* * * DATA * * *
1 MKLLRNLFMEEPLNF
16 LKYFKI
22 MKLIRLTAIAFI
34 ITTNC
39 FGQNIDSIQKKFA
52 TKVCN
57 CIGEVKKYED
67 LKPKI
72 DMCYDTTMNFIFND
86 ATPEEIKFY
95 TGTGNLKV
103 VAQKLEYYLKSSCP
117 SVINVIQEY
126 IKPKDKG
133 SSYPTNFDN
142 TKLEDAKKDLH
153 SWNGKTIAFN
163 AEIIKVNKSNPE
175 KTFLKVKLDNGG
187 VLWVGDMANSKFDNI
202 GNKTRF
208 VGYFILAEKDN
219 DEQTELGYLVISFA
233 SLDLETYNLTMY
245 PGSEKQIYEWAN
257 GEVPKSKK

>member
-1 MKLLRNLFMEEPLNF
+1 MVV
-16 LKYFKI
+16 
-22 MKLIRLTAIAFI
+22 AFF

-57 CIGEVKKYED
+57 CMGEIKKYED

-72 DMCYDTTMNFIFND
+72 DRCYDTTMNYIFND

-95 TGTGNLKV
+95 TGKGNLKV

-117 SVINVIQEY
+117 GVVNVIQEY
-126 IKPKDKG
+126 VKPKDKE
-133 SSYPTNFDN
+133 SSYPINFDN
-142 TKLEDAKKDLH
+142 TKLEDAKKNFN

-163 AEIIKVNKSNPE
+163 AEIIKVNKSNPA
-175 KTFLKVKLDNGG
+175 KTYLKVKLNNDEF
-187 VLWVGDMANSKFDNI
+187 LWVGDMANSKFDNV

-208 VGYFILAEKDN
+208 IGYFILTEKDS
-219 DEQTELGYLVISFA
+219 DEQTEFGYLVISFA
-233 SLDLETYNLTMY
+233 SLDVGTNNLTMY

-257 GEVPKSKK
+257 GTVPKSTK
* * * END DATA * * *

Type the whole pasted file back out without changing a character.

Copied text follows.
1 MKLLRNLFMEEPLNF
16 LKYFKI
22 MKLIRLTAIAFI
34 ITTNC
39 FGQNIDSIQKKFA
52 TKVCN
57 CIGEVKKYED
67 LKPKI
72 DMCYDTTMNFIFND
86 ATPEEIKFY
95 TGTGNLKV
103 VAQKLEYYLKSSCP
117 SVINVIQEY
126 IKPKDKG
133 SSYPTNFDN
142 TKLEDAKKDLH
153 SWNGKTIAFN
163 AEIIKVNKSNPE
175 KTFLKVKLDNGG
187 VLWVGDMANSKFDNI
202 GNKTRF
208 VGYFILAEKDN
219 DEQTELGYLVISFA
233 SLDLETYNLTMY
245 PGSEKQIYEWAN
257 GEVPKSKK

>member
-1 MKLLRNLFMEEPLNF
+1 MVV
-16 LKYFKI
+16 
-22 MKLIRLTAIAFI
+22 AFF

-57 CIGEVKKYED
+57 CMGEIKKYED

-72 DMCYDTTMNFIFND
+72 DRCYDTTMNYIFND

-95 TGTGNLKV
+95 TGKGNLKV

-117 SVINVIQEY
+117 GVVNVIQEY
-126 IKPKDKG
+126 VKPKDKE
-133 SSYPTNFDN
+133 SSYPINFDN
-142 TKLEDAKKDLH
+142 TKLEDAKKNFN

-163 AEIIKVNKSNPE
+163 AEIIKVNKSNPA
-175 KTFLKVKLDNGG
+175 KTYLKVKLNNDEF
-187 VLWVGDMANSKFDNI
+187 LWVGDMANSKFDNV

-208 VGYFILAEKDN
+208 IGYFILTEKDS
-219 DEQTELGYLVISFA
+219 DEQTEFGYLVISFA
-233 SLDLETYNLTMY
+233 SLDVGTNNLTMY

-257 GEVPKSKK
+257 GTVPKSTK